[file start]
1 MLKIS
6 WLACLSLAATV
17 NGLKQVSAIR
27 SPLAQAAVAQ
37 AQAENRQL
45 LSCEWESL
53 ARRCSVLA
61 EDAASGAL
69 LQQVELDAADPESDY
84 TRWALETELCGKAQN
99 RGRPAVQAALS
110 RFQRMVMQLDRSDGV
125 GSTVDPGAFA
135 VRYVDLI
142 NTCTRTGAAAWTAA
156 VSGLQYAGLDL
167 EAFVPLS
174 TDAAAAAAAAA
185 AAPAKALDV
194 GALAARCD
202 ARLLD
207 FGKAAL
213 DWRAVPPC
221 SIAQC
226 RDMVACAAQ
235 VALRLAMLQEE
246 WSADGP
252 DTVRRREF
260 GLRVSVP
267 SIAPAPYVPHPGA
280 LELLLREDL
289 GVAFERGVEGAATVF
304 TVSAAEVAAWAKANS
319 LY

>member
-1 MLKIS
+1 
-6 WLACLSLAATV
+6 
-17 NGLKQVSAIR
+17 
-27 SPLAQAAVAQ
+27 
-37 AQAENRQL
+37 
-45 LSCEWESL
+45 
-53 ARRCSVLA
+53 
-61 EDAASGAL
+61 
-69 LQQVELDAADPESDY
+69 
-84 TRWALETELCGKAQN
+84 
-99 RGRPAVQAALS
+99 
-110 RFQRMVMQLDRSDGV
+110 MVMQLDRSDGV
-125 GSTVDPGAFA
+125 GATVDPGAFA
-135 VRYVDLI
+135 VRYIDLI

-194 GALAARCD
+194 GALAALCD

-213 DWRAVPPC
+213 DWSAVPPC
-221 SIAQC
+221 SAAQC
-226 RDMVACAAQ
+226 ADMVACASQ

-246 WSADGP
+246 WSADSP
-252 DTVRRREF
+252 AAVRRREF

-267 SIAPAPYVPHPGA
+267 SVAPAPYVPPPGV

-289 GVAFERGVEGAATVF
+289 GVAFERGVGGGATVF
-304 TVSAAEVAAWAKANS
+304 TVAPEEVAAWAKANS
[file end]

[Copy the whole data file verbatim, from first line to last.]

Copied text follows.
1 MLKIS
6 WLACLSLAATV
17 NGLKQVSAIR
27 SPLAQAAVAQ
37 AQAENRQL
45 LSCEWESL
53 ARRCSVLA
61 EDAASGAL
69 LQQVELDAADPESDY
84 TRWALETELCGKAQN
99 RGRPAVQAALS
110 RFQRMVMQLDRSDGV
125 GSTVDPGAFA
135 VRYVDLI
142 NTCTRTGAAAWTAA
156 VSGLQYAGLDL
167 EAFVPLS
174 TDAAAAAAAAA
185 AAPAKALDV
194 GALAARCD
202 ARLLD
207 FGKAAL
213 DWRAVPPC
221 SIAQC
226 RDMVACAAQ
235 VALRLAMLQEE
246 WSADGP
252 DTVRRREF
260 GLRVSVP
267 SIAPAPYVPHPGA
280 LELLLREDL
289 GVAFERGVEGAATVF
304 TVSAAEVAAWAKANS
319 LY

>member
-1 MLKIS
+1 
-6 WLACLSLAATV
+6 
-17 NGLKQVSAIR
+17 
-27 SPLAQAAVAQ
+27 
-37 AQAENRQL
+37 
-45 LSCEWESL
+45 
-53 ARRCSVLA
+53 
-61 EDAASGAL
+61 
-69 LQQVELDAADPESDY
+69 
-84 TRWALETELCGKAQN
+84 
-99 RGRPAVQAALS
+99 
-110 RFQRMVMQLDRSDGV
+110 MVMQLDRSDGV
-125 GSTVDPGAFA
+125 GATVDPGAFA
-135 VRYVDLI
+135 VRYIDLI

-194 GALAARCD
+194 GALAALCD

-213 DWRAVPPC
+213 DWSAVPPC
-221 SIAQC
+221 SAAQC
-226 RDMVACAAQ
+226 ADMVACASQ

-246 WSADGP
+246 WSADSP
-252 DTVRRREF
+252 AAVRRREF

-267 SIAPAPYVPHPGA
+267 SVAPAPYVPPPGV

-289 GVAFERGVEGAATVF
+289 GVAFERGVGGGATVF
-304 TVSAAEVAAWAKANS
+304 TVAPEEVAAWAKANS